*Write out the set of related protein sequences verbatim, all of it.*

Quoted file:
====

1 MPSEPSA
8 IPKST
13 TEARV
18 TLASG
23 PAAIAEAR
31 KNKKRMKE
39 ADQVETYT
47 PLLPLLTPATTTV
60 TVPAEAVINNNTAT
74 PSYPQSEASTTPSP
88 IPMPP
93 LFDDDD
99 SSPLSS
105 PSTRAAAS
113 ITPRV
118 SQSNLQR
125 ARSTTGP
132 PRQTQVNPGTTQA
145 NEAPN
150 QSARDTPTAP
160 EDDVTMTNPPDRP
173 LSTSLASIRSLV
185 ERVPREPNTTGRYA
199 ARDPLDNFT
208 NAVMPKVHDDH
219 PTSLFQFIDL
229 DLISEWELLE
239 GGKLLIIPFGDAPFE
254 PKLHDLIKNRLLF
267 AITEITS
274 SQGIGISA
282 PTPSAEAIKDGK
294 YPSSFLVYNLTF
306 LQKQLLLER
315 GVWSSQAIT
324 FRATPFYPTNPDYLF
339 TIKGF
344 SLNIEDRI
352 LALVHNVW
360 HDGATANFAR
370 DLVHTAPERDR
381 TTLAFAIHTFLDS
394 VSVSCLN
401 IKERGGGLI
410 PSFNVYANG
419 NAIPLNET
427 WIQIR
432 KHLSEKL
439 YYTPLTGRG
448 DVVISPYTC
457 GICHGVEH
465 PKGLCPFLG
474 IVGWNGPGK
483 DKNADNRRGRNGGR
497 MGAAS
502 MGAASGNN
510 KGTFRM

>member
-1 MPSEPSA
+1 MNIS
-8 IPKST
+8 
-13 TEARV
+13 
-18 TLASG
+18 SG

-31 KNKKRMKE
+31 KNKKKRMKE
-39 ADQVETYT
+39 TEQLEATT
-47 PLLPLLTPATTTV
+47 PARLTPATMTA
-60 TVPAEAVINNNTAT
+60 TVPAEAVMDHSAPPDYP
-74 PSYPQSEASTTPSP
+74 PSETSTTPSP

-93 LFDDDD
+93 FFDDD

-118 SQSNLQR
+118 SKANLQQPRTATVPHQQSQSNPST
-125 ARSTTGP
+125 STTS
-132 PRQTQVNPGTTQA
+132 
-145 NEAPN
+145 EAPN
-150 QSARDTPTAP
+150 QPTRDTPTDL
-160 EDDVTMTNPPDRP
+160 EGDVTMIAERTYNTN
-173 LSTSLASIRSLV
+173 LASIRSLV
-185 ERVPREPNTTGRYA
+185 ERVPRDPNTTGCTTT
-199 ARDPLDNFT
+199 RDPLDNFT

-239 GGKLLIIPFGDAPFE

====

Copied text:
1 MPSEPSA
8 IPKST
13 TEARV
18 TLASG
23 PAAIAEAR
31 KNKKRMKE
39 ADQVETYT
47 PLLPLLTPATTTV
60 TVPAEAVINNNTAT
74 PSYPQSEASTTPSP
88 IPMPP
93 LFDDDD
99 SSPLSS
105 PSTRAAAS
113 ITPRV
118 SQSNLQR
125 ARSTTGP
132 PRQTQVNPGTTQA
145 NEAPN
150 QSARDTPTAP
160 EDDVTMTNPPDRP
173 LSTSLASIRSLV
185 ERVPREPNTTGRYA
199 ARDPLDNFT
208 NAVMPKVHDDH
219 PTSLFQFIDL
229 DLISEWELLE
239 GGKLLIIPFGDAPFE
254 PKLHDLIKNRLLF
267 AITEITS
274 SQGIGISA
282 PTPSAEAIKDGK
294 YPSSFLVYNLTF
306 LQKQLLLER
315 GVWSSQAIT
324 FRATPFYPTNPDYLF
339 TIKGF
344 SLNIEDRI
352 LALVHNVW
360 HDGATANFAR
370 DLVHTAPERDR
381 TTLAFAIHTFLDS
394 VSVSCLN
401 IKERGGGLI
410 PSFNVYANG
419 NAIPLNET
427 WIQIR
432 KHLSEKL
439 YYTPLTGRG
448 DVVISPYTC
457 GICHGVEH
465 PKGLCPFLG
474 IVGWNGPGK
483 DKNADNRRGRNGGR
497 MGAAS
502 MGAASGNN
510 KGTFRM

>member
-1 MPSEPSA
+1 MNIS
-8 IPKST
+8 
-13 TEARV
+13 
-18 TLASG
+18 SG

-31 KNKKRMKE
+31 KNKKKRMKE
-39 ADQVETYT
+39 TEQLEATT
-47 PLLPLLTPATTTV
+47 PARLTPATMTA
-60 TVPAEAVINNNTAT
+60 TVPAEAVMDHSAPPDYP
-74 PSYPQSEASTTPSP
+74 PSETSTTPSP

-93 LFDDDD
+93 FFDDD

-118 SQSNLQR
+118 SKANLQQPRTATVPHQQSQSNPST
-125 ARSTTGP
+125 STTS
-132 PRQTQVNPGTTQA
+132 
-145 NEAPN
+145 EAPN
-150 QSARDTPTAP
+150 QPTRDTPTDL
-160 EDDVTMTNPPDRP
+160 EGDVTMIAERTYNTN
-173 LSTSLASIRSLV
+173 LASIRSLV
-185 ERVPREPNTTGRYA
+185 ERVPRDPNTTGCTTT
-199 ARDPLDNFT
+199 RDPLDNFT

-239 GGKLLIIPFGDAPFE